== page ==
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17 JULY 2013

The Social-Media Bubble is Quietly Deflating

"It might be over. Social–media companies drew only 2 percent of the venture capital headed to Internet–based enterprises last quarter, according to data published on Tuesday by CB Insights, a research firm that tracks venture–capital investment. In the two–year stretch that ended in the middle of 2012, social–media companies took in at least 6 percent of overall venture capital invested in Internet companies each quarter. But for three of the last four quarters, those social startups have brought in 2 percent or less (with the outlier quarter largely the result of a huge investment in Pinterest earlier this year). The peak came in the third quarter of 2011, when social companies led by Twitter took in 21 percent of the total $3.8 billion in Internet deals by venture capital firms."

(Joshua Brustein, 16 July 2013, Businessweek)

Fig.1 Andreas L avl42 (27 March 2012). "Skyline with Cranes" [http://www.flickr.com/photos/avl42/6880333552/].

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TAGS

2012ads • Anand Sanwal • Ashlee Vance • banner ad • big dataBloomberg BusinessweekBloomberg LPbusiness • CB Insights • click-through ratecloud computing • consumer-oriented application • e-commerce • economic bubble • Facebook • financial bubble • grouponInternet boom • Internet bubble • market bubble • NASDAQPinterestpredictions • price bubble • Silicon Valleysocial media • social media bubble • social media companies • social media startups • speculation • speculative bubble • Twitterventure capital • venture capitalists • Zynga

CONTRIBUTOR

Simon Perkins
03 MAY 2012

Knowledge Unlatched: a new academic publishing business model

"The Problem: specialist books in the Humanities and Social Sciences (including but not exclusively monographs) are under threat due to spiralling prices and reduced library funds.

Access is restricted: while academics could choose to bypass existing publishers and just post content on the Web, the general consensus within academia is that they would prefer to have their books professionally published.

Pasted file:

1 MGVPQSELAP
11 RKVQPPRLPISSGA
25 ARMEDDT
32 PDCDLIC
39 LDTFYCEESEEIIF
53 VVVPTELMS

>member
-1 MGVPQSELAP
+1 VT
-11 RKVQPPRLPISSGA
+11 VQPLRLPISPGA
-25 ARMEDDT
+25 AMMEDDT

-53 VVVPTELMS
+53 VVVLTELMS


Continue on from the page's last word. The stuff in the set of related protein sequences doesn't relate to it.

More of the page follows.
Only a few hundred copies make it into the eight to twelve thousand research universities, and very few teaching universities have access to these materials. For many individuals private purchase is beyond their reach.

A Possible Solution: cover the costs of creating the first digital copy through a library consortium and make the titles open access. Publishers would continue to generate additional revenues from the sale of print, ePub and PDFs in bespoke formats."

(Frances Pinter, 2011)

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TAGS

2011academiaacademic journals • academic publishing • academics • bespoke format • Bloomsbury Academicbookcontent on the webdigital convergencedigital copyeconomic changeepub • Frances Pinter • groupon • humanities and social sciences • journal subscription • knowledge access • knowledge economy • Knowledge Unlatched • library consortium • long form • long form publication • longform • longform publication • media landscape • monograph • new business modelsnew digital distribution networksold mediaopen accessPDFpeer review • professionally published • publicationpublisherpublishingpublishing model • reduced library funds • research universities • sale of printscholarly journals • specialist books • spiralling prices • teaching universities

CONTRIBUTOR

Simon Perkins
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